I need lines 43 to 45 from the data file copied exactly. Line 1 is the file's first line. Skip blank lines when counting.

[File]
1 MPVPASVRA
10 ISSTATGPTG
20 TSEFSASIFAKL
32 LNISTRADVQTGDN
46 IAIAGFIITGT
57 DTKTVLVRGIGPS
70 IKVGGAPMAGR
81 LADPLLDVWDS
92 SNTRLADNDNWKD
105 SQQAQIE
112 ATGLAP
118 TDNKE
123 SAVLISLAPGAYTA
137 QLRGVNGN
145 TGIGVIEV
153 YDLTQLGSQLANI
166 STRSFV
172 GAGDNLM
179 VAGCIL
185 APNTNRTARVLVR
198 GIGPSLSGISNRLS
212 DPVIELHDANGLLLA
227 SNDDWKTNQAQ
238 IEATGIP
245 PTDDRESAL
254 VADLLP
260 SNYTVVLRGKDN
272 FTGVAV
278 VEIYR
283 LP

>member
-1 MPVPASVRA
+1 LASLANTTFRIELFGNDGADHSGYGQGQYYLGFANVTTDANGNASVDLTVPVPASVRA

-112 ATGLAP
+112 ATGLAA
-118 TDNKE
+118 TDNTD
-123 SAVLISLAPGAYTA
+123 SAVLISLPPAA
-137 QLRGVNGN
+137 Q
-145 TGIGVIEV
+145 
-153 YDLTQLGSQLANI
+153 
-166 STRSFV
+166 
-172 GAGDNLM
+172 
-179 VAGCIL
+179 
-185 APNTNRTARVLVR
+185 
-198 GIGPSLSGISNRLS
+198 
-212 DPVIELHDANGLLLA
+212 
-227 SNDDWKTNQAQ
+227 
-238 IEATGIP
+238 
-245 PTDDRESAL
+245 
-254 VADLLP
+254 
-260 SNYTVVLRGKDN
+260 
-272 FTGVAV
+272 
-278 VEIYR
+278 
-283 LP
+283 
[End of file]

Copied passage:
+145 
-153 YDLTQLGSQLANI
+153 